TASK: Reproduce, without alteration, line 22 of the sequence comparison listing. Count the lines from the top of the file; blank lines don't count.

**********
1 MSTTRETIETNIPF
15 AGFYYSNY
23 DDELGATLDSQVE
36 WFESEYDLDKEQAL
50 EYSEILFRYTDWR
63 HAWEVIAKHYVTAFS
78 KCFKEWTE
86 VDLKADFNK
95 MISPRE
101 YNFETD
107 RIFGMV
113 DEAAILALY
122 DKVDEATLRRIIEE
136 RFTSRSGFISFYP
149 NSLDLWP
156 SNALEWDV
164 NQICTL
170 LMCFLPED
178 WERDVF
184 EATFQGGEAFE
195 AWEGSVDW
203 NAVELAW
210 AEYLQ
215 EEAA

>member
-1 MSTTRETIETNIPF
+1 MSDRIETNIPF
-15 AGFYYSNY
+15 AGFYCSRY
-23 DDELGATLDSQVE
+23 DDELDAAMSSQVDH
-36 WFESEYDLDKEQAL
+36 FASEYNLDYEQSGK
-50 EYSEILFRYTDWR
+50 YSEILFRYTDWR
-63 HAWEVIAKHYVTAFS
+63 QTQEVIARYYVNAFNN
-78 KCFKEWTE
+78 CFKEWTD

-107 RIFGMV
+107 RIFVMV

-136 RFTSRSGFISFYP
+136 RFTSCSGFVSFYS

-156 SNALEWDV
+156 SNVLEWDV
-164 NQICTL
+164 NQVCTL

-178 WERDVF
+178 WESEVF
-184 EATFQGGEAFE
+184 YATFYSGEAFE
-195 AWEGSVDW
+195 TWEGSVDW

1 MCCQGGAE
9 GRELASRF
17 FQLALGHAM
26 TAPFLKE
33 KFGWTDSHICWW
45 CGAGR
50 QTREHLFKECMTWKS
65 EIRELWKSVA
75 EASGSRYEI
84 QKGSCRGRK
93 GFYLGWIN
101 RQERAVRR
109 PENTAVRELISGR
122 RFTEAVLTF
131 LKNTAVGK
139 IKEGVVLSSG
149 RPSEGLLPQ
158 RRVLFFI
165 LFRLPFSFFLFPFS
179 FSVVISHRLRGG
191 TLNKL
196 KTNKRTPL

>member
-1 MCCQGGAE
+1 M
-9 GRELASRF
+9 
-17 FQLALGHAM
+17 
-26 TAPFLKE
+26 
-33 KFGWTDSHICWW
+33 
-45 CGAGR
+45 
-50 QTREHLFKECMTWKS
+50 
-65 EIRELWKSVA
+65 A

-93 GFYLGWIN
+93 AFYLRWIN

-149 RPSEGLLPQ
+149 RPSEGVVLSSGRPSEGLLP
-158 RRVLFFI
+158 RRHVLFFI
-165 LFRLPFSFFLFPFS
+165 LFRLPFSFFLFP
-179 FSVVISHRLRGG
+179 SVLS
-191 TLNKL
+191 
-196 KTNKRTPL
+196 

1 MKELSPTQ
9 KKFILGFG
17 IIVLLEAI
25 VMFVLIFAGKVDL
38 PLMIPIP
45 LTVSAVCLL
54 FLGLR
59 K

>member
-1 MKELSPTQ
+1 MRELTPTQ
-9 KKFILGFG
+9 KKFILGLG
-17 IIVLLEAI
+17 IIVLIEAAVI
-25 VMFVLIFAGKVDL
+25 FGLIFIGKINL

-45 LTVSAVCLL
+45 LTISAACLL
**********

203 NAVELAW